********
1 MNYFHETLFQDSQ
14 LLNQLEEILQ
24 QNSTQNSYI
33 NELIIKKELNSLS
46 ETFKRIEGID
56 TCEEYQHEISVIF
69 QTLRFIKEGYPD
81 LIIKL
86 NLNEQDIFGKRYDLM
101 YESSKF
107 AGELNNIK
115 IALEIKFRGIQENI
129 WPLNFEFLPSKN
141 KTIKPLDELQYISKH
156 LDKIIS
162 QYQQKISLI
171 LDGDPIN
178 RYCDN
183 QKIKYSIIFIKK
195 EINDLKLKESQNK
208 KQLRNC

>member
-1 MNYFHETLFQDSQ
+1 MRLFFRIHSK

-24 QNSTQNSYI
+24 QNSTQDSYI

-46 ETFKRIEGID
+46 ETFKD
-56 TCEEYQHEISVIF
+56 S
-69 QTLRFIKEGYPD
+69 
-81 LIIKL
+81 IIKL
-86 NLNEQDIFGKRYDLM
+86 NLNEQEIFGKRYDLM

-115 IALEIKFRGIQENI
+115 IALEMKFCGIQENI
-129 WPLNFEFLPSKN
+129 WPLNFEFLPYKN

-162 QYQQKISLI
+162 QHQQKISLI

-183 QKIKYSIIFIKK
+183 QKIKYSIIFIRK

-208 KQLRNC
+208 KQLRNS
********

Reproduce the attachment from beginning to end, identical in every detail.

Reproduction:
1 MNYFHETLFQDSQ
14 LLNQLEEILQ
24 QNSTQNSYI
33 NELIIKKELNSLS
46 ETFKRIEGID
56 TCEEYQHEISVIF
69 QTLRFIKEGYPD
81 LIIKL
86 NLNEQDIFGKRYDLM
101 YESSKF
107 AGELNNIK
115 IALEIKFRGIQENI
129 WPLNFEFLPSKN
141 KTIKPLDELQYISKH
156 LDKIIS
162 QYQQKISLI
171 LDGDPIN
178 RYCDN
183 QKIKYSIIFIKK
195 EINDLKLKESQNK
208 KQLRNC

>member
-1 MNYFHETLFQDSQ
+1 MRLFFRIHSK

-24 QNSTQNSYI
+24 QNSTQDSYI

-46 ETFKRIEGID
+46 ETFKD
-56 TCEEYQHEISVIF
+56 S
-69 QTLRFIKEGYPD
+69 
-81 LIIKL
+81 IIKL
-86 NLNEQDIFGKRYDLM
+86 NLNEQEIFGKRYDLM

-115 IALEIKFRGIQENI
+115 IALEMKFCGIQENI
-129 WPLNFEFLPSKN
+129 WPLNFEFLPYKN

-162 QYQQKISLI
+162 QHQQKISLI

-183 QKIKYSIIFIKK
+183 QKIKYSIIFIRK

-208 KQLRNC
+208 KQLRNS